6. Emphasize market realities and differences. If you have a specific percentage for performance in the form of merit, most organizations spread it around like cream on a bagel. This means that when your organization has limited dollars for recognizing performance, spend them on the skills and competencies that are most valuable and scarce in the labor market. It is just most important to reward the performance of people who have skills the organization urgently needs. It is great to reward everyone's performance-but when the economy and organization are financially challenged, the organization needs to emphasize the scarcest skills with the highest market value. Keeping the top performers with the scarce skills is most essential during tough times.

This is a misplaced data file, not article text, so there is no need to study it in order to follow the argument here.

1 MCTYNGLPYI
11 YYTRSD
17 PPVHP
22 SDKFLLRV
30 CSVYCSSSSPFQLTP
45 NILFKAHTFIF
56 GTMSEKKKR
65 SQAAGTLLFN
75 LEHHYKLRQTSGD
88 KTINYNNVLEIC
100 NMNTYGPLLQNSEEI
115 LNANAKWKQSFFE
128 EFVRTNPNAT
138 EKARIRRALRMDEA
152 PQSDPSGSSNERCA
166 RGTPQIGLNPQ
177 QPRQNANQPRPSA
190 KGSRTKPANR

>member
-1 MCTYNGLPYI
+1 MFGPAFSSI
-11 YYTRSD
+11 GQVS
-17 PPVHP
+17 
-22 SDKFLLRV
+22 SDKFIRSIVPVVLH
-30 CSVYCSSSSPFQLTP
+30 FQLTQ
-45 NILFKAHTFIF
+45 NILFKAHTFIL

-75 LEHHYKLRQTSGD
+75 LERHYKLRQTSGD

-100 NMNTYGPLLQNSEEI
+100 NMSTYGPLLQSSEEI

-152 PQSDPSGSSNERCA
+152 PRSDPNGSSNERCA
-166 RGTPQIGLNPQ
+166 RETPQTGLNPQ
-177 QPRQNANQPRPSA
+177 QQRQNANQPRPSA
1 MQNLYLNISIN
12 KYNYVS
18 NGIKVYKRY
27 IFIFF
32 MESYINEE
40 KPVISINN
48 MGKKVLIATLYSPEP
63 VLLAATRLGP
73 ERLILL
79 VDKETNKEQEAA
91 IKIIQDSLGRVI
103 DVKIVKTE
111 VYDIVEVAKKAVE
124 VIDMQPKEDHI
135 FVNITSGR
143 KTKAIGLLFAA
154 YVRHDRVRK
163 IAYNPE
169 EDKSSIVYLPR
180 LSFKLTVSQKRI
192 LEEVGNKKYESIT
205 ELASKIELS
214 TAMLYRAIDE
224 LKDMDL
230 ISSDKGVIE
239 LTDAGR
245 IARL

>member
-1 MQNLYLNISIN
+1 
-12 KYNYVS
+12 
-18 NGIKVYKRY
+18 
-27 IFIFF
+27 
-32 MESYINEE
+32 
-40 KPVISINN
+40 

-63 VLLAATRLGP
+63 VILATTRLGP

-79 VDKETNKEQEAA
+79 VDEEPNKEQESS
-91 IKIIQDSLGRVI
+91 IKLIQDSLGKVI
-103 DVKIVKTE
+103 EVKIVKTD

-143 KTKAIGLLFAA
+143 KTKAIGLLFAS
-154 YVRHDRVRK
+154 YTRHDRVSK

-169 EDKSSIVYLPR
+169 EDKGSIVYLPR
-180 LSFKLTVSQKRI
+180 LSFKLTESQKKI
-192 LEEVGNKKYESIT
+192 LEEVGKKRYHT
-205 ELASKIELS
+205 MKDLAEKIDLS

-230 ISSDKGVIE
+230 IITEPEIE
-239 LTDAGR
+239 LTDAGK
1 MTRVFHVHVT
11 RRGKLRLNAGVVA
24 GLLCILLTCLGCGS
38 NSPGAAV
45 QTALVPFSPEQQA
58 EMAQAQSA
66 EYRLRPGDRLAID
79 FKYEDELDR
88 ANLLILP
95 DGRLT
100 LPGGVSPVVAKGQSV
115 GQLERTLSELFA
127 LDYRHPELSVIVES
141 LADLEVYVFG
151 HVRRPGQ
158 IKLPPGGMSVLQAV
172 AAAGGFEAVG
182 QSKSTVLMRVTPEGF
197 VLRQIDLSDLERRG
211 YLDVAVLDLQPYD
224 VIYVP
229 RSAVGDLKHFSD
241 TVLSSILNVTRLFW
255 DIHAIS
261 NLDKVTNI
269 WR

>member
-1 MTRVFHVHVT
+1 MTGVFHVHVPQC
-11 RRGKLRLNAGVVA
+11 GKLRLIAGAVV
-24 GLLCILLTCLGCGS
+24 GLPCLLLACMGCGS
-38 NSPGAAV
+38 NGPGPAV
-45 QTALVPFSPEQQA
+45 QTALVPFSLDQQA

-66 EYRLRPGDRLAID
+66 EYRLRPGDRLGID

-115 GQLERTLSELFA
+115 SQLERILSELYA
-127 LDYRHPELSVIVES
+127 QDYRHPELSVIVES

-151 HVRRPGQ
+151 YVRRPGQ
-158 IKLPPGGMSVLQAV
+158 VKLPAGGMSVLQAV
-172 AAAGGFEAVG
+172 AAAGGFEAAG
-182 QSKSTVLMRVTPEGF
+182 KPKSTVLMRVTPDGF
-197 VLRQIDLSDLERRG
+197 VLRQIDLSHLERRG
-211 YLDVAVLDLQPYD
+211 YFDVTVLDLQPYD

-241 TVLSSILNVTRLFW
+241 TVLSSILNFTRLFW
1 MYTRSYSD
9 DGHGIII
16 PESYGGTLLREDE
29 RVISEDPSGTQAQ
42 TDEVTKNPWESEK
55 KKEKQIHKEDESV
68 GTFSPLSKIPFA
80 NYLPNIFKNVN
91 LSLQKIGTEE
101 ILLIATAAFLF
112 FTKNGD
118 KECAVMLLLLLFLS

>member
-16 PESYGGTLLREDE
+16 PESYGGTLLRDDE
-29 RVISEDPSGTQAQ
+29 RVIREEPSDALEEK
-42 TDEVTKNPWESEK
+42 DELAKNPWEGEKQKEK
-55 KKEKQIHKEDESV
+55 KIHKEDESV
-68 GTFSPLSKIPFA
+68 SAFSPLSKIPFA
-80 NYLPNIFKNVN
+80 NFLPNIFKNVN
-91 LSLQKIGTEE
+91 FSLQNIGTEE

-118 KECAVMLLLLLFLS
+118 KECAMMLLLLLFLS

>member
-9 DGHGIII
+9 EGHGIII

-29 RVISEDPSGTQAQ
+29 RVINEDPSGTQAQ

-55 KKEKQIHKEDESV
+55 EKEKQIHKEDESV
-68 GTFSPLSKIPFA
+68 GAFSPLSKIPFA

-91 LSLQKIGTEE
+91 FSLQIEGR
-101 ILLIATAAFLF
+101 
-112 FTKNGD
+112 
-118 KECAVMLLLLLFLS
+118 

7. Dump "internal equity" from pay concerns. Paying for internal equity costs pay dollars. While it is a worthy objective to make sure jobs of equal value and the people in them are paid "fairly"; it is nearly impossible to reach an agreement about what constitutes the word "fair." The concept of internal equity is very subjective and everyone has an opinion about what it is. On the other hand, the external market is a more understandable basis for determining the value of jobs and the basis for paying the people in these jobs. While organizations may need to discuss how to define the market for jobs in which they compete, internal equity creates unresolvable definition problems.